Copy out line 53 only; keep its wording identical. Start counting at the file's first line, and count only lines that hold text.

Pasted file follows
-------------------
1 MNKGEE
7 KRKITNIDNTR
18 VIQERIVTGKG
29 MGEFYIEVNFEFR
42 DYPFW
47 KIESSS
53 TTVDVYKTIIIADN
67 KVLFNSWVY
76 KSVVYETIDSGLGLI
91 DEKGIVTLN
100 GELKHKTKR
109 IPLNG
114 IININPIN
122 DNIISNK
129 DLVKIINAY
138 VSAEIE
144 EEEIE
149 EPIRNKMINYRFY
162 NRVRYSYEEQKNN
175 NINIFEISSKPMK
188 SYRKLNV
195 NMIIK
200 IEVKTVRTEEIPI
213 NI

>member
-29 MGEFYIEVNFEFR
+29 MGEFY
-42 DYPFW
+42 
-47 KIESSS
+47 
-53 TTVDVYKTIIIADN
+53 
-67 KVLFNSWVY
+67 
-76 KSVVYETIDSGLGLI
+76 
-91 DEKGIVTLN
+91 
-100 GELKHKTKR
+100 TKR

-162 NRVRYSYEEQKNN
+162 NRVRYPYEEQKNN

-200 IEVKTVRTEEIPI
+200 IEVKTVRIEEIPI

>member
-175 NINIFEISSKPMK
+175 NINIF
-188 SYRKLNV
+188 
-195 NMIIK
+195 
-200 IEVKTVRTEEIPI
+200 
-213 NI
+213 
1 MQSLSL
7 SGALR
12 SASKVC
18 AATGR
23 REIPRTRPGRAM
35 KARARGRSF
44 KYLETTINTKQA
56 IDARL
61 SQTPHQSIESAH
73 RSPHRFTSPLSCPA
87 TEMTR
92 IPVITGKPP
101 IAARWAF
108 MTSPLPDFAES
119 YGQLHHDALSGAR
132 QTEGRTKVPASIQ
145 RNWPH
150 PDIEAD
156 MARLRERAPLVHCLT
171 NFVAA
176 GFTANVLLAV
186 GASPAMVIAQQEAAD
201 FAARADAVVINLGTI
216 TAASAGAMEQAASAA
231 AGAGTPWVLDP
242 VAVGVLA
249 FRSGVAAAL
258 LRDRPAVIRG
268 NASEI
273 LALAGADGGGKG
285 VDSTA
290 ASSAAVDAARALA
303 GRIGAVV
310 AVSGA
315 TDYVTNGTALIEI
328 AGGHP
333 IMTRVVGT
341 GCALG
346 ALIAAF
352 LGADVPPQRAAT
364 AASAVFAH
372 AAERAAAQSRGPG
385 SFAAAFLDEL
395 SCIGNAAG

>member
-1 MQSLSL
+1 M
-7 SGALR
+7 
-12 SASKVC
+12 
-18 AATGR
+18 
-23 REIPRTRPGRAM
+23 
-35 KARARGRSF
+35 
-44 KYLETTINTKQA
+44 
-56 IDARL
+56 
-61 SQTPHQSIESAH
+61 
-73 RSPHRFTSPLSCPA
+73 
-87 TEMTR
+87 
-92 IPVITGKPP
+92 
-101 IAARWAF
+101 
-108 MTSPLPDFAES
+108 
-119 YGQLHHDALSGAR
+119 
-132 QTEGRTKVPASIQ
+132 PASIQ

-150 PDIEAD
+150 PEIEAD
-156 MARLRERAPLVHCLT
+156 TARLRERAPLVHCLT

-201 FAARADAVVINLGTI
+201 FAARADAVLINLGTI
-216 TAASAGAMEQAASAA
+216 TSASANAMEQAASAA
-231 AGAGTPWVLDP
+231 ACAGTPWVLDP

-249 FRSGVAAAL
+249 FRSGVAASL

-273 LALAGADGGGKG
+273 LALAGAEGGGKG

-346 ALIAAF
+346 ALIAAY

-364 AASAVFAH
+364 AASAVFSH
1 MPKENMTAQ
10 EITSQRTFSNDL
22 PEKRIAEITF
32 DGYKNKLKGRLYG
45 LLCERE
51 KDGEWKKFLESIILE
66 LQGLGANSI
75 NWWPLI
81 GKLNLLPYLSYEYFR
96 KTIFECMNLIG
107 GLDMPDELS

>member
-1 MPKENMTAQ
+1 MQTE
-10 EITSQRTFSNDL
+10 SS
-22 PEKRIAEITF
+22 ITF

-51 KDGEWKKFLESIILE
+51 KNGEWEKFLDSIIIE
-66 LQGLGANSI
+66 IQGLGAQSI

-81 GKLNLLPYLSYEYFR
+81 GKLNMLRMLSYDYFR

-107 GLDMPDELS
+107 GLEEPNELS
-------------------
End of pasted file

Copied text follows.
-200 IEVKTVRTEEIPI